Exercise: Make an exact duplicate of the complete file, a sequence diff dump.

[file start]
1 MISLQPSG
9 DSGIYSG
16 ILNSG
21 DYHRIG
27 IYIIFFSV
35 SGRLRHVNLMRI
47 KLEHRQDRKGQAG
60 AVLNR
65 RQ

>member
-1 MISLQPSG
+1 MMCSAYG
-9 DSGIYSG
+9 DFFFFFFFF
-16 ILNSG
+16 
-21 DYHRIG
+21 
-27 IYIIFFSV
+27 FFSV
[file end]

1 MISLQPSG
9 DSGIYSG
16 ILNSG
21 DYHRIG
27 IYIIFFSV
35 SGRLRHVNLMRI
47 KLEHRQDRKGQAG
60 AVLNR
65 RQ

>member
-1 MISLQPSG
+1 MMCSAYG
-9 DSGIYSG
+9 DFFFFFFFF
-16 ILNSG
+16 
-21 DYHRIG
+21 
-27 IYIIFFSV
+27 FFSV